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Biological transport of nanoparticles


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Biological transport of Nano particles. with emphasis on Drug delivery

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Biological transport of nanoparticles

  1. 1. Biological Transport of Nanoparticles Submitted to: Dr S.Kanan Assistant Professor Centre for Nanoscience and Technology Pondicherry University Submitted by: Zaahir Salam
  2. 2. Drug Delivery Drug delivery refers to approaches, formulations, technologies, and systems for transporting a pharmaceutical compound in the body as needed to safely achieve its desired therapeutic effect. Most of the sites are accessible through either microcirculation by blood capillaries or pores present at various surfaces and membranes. Most of the apertures, openings, and gates at cellular or subcellular levels are of nanometer size. Hence, nanoparticles are the most suited to reach the subcellular level.
  3. 3.  Prime requirements of any delivery system are: ability to move around freely in available avenues crossing various barriers that may come in the way.  Human body, the major passages are the blood vessels through which materials are transported in the body.  The blood vessels are not left in any organ as an open outlet of the pipe, rather they become thinner and thinner and are finally converted to capillaries through branching and narrowing.  These capillaries go to the close vicinity of the individual cells. After reaching their thinnest sizes, the capillaries start merging with each other to form the veins.  These veins then take the contents back to the heart for recirculation.
  4. 4.  For any moiety to remain in the vasculature, its one dimension narrower than the cross-sectional diameter of the narrowest capillaries, which is about 2000 nm.  For efficient transport the nanoparticle should be smaller than 300 nm. But, just moving in the vessels does not serve the drug delivery purpose. The delivery system must reach the site at the destination level.  This requires crossing of the blood capillary wall to reach the extracellular fluid of the tissue and then again crossing of other cells, if they are in the way, and entering the target cell.
  5. 5. There are two routes for crossing the blood capillaries and other cell layers, 1.Transcellular 2.Paracellular Transcellular route, the particulate system has to enter the cell from one side and exit the cell from the other side to reach the tissue. The particulate system has to survive the intracellular environment to reach the target tissue. Paracellular route. the particulate system is not required to enter the cell; instead, it moves between the cells
  6. 6. Paracellular route: Paracellular movement of moieties including ions, larger molecules, and leukocytes is controlled by the cytoskeletal association of tight junctions and the adherence junctions called apical junction complex.  While tight junctions act as a regulated barrier, the adherence junctions are responsible for the development and stabilization of the tight junctions.
  7. 7. Different epithelial and endothelial barriers have different permeabilities mainly because of the differences in the structure and the presence of tight junctions. While epithelia and brain capillary endothelium exhibit a high degree of barrier function, the vascular endothelium in other tissues has greater permeability. The tight junctions control the paracellular transport. For example, diffusion of large molecules may not be feasible, but migration of white cells is allowed.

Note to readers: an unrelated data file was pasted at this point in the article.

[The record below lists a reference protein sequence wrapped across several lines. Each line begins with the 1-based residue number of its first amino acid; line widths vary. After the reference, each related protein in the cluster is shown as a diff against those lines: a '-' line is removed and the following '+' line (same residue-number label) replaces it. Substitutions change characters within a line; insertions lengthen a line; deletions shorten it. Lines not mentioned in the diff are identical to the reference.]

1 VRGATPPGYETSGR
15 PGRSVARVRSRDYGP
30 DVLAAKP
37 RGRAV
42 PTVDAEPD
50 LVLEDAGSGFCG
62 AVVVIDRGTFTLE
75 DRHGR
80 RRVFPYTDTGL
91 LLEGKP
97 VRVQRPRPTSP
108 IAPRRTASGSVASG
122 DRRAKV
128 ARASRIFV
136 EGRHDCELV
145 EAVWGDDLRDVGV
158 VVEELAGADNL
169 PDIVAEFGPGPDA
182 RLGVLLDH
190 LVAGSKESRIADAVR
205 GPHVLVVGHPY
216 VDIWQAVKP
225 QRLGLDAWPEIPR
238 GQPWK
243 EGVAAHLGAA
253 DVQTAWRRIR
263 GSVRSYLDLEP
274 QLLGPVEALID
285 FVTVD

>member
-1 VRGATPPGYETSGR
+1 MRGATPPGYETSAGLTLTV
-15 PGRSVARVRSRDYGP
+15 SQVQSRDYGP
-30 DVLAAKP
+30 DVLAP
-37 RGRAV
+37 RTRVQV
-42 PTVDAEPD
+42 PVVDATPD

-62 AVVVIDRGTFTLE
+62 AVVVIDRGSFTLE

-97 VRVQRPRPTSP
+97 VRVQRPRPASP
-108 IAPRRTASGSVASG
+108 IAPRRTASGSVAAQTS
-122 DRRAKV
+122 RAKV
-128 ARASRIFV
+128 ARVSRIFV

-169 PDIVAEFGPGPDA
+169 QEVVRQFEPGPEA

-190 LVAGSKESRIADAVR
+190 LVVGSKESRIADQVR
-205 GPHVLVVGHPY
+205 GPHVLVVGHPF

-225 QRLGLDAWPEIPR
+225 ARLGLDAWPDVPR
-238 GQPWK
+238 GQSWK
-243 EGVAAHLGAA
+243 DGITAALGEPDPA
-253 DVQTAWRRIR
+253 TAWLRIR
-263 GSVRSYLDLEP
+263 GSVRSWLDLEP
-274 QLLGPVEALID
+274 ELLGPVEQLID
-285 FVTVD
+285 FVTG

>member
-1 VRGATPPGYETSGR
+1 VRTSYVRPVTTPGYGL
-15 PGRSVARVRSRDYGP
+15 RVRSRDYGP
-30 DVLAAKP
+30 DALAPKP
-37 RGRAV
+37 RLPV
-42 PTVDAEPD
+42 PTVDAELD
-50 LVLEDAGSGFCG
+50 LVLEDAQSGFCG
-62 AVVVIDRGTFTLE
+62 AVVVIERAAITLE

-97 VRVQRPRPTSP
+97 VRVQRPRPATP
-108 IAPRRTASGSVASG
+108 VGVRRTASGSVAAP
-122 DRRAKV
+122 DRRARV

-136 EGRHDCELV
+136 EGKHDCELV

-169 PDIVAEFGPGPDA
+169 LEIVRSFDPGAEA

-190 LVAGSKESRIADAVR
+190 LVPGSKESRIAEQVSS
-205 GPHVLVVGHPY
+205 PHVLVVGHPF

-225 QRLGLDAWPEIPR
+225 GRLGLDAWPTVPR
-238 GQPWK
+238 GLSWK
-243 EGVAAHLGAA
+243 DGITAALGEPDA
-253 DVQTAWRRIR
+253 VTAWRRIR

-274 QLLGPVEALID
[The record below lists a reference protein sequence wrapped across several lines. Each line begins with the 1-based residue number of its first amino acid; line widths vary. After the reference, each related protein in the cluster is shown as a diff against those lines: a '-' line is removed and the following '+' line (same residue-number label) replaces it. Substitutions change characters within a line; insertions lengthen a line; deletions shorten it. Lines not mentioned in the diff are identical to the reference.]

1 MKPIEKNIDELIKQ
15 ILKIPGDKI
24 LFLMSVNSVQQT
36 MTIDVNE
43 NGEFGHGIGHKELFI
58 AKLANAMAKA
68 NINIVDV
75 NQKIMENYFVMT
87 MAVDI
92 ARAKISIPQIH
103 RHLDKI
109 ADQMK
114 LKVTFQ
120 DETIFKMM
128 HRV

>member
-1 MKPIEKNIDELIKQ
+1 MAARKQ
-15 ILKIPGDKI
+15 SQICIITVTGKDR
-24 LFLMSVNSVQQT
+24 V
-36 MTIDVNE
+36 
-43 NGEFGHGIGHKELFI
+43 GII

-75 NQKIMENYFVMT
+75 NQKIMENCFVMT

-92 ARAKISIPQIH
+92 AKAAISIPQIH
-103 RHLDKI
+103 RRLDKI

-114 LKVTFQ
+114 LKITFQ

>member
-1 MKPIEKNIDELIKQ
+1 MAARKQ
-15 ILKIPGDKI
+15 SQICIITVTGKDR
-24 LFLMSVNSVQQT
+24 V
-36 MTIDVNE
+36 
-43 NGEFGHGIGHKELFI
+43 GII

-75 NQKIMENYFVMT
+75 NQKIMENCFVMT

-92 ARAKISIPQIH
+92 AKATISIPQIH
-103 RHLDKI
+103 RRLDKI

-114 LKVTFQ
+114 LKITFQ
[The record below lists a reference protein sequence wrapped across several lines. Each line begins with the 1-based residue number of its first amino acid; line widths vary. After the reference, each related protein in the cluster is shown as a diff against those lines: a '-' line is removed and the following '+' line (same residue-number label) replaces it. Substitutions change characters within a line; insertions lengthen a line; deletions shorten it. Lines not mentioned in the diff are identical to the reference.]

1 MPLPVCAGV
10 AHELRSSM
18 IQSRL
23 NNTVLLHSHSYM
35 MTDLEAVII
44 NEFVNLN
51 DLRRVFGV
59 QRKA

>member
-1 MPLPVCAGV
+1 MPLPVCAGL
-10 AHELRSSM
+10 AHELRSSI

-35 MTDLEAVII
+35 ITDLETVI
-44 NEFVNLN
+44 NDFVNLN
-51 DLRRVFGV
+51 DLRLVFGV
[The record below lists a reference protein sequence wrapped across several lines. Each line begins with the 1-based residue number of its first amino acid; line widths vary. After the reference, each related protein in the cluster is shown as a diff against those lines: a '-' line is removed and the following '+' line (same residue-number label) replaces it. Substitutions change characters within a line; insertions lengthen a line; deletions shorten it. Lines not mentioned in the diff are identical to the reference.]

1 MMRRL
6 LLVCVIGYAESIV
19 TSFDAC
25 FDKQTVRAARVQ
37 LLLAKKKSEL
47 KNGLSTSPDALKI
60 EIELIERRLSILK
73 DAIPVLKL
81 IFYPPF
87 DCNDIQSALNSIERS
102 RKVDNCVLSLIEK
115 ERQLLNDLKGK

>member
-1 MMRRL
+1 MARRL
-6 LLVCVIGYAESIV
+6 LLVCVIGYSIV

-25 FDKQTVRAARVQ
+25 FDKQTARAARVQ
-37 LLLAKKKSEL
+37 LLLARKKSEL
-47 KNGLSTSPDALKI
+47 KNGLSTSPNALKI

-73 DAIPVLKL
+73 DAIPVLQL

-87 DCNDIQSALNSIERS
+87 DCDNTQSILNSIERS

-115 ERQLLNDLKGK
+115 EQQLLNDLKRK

8. 8. As the nanoparticle based drug delivery is achieved by particle transport, it is important to understand the blood flow rates and volumes of various organs and tissues.
  9. 9. Nanoparticles can have deep access to the human body because of the particle size and control of surface properties Experiments by Jani et al. have elegantly demonstrated the size effect. Polystyrene particles in the size range 50–3000nm were fed to rats daily for 10 days at a dose of 1.25 mg/kg. The extent of absorption of the 50nm particles was 34% and that of the 100-nm particles was 26%. Of the total absorption, about 7% (50 nm) and 4% (100 nm) were accounted for in the liver, spleen, blood, and bone marrow. Particles >100nm did not reach the bone marrow, and those >300nm were absent from the blood. Particles were absent in the heart or the lung tissue. The rapid clearance of circulating particles from the bloodstream coupled with their high uptake by liver and spleen can be overcome by reducing the particle size, and by making the particle surface hydrophilic with coatings, such as poloxamers or poloxamines. Because of possible differences in particle uptake, gene expression efficiencies can also be improved with smaller particles.
  10. 10. Doxorubicin Drug Delivery
  11. 11. CONCLUSIONS • Nanoparticles offer unique properties as compared to micro or macroparticles. Salient features include the following:  Small size.  High surface area.  Easy to suspend in liquids.  Deep access to cells and organelles.  Variable optical and magnetic properties.  Particles smaller than 200nm can be easily sterilized by filtration with a 0.22-mm filter. Drugs, being mostly organic compounds, are more sticky in nature as compared to inorganic materials, such as silica or metal oxides. Hence, it is harder to make smaller nanoparticles of drugs compared with hard materials. Drug nanoparticles can be produced either by milling of macroparticles or by fast precipitation from solutions.